Geology and the Tunnels of Gibraltar (Late Tunnels)
by Freddie Gomez
The first contingent of military tunnellers (Royal Engineers 108 Tunnelling company) arrived in Gibraltar in October 1940. Three more companies of engineers subsequently arrived to join them.
Although activities first started at the north end of the Rock, providing accommodation for the rapidly increasing garrison became paramount. The existing tunnels were made use of to fulfil the accommodation requirements for the influx of troops. After 150 years of silence and inactivity in the gun embrasures of Willis's, Queen's and the Upper Union Galleries they were converted into barrack rooms fitted with bunk beds. And a new tunnel was cut above Willis's Gallery linked to a reservoir which had been converted into a stonehouse and barracks occupied by the 4th Battalion Black Watch. It was later extended south to become the Great North Road, and again continued further south to the sea area at the other end of the Rock. The motive behind it was the realisation that the main base area should be in the south of Gibraltar where it was well protected from Spain as well as facing the Mediterranean.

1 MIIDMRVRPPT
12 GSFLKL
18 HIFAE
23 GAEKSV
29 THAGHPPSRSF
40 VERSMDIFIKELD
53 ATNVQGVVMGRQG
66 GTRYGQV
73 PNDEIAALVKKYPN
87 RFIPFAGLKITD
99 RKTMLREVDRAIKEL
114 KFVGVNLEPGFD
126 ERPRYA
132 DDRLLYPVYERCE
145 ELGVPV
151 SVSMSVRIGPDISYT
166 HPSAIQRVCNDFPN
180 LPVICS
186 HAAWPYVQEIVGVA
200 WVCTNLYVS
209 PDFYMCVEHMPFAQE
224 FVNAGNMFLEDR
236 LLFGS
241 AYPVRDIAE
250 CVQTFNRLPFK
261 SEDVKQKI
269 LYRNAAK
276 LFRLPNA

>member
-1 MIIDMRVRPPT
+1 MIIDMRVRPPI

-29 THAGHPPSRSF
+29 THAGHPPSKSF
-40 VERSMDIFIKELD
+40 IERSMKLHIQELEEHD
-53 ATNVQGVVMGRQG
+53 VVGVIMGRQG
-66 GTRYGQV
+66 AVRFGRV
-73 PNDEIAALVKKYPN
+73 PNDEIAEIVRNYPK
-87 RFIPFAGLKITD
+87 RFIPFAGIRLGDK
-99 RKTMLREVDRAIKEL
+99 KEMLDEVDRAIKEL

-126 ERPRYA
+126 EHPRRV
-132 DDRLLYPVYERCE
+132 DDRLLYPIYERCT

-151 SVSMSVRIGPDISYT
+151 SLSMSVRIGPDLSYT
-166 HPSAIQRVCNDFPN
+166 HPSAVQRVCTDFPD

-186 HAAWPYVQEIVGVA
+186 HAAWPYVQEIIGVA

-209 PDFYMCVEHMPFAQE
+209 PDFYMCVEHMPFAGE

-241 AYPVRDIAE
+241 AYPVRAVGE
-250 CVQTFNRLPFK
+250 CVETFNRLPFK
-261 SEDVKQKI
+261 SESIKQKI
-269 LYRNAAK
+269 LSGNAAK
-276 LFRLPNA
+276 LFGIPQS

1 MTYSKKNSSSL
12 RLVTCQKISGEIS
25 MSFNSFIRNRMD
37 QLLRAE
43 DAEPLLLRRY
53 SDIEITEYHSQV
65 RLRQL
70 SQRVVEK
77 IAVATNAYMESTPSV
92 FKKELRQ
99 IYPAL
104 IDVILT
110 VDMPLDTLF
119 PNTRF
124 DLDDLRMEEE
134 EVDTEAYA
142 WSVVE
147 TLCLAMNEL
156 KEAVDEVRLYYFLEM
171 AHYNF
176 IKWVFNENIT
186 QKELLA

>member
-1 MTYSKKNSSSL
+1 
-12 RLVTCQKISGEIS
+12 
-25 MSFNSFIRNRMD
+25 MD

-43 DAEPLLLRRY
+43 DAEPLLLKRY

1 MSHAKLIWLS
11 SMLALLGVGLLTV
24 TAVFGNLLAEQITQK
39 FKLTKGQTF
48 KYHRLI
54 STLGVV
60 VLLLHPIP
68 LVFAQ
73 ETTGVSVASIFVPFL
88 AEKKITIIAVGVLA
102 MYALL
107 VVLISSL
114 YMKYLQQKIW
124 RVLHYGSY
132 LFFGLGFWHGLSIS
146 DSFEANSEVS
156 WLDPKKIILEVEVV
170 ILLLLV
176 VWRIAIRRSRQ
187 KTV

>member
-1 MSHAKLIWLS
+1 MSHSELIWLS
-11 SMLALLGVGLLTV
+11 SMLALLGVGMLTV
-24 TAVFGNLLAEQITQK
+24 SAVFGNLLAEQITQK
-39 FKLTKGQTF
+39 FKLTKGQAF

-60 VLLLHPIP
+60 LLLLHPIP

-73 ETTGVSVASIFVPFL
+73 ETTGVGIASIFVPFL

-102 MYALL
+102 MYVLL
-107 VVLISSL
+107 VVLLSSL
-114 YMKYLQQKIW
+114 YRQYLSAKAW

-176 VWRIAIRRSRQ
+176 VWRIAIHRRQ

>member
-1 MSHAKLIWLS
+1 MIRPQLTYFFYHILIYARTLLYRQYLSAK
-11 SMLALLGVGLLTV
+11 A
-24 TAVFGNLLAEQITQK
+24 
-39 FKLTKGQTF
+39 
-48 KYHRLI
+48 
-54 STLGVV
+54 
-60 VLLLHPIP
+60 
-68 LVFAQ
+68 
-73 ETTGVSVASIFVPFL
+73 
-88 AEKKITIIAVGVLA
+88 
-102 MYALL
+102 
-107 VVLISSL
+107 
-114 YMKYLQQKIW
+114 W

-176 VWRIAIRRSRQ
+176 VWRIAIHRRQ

Development drives (tunnel entrances) were cut to a 7 feet by 7 feet section and chambers leading off them were further cut to accommodate Nissan and Iris Huts, standard hutting of easy construction and for war economy. As tunnelling activities continued and tunnelling techniques improved, all communication tunnels were made wider for vehicular traffic. This also gave rise to arching roofs on practically every extended or altered tunnel. Early tunnels were cut with flat soffits (roofs) which suffered from stress relief and were prone to rock falls. During tunnelling activity in the nearby vicinity, chambers exceeding a 12 feet span were subsequently driven with arched soffits (roofs) ( the rise being 1/5 the span). The largest chamber ever cut in the Gibraltar limestone is the REME Chamber, which has a 50 feet span by 238 feet long and 11 feet high.
By the end of the war about 25 miles of tunnels were cut in the Rock, and about 35 million cubic feet (approx one million cubic meters) of rock removed.
Post-war tunnelling continued, but at a lesser scale. Apart from military projects two more water reservoirs were constructed. Each with a capacity of 1 million gallons which also required the construction of 10 acres of water catchment area and auxiliary channels. The project started in 1958 and completed in 1961.
The last surface tunnel to be cut in Gibraltar was the Keightley Way Tunnel in 1960, although military tunnelling continued in the years 1965-7.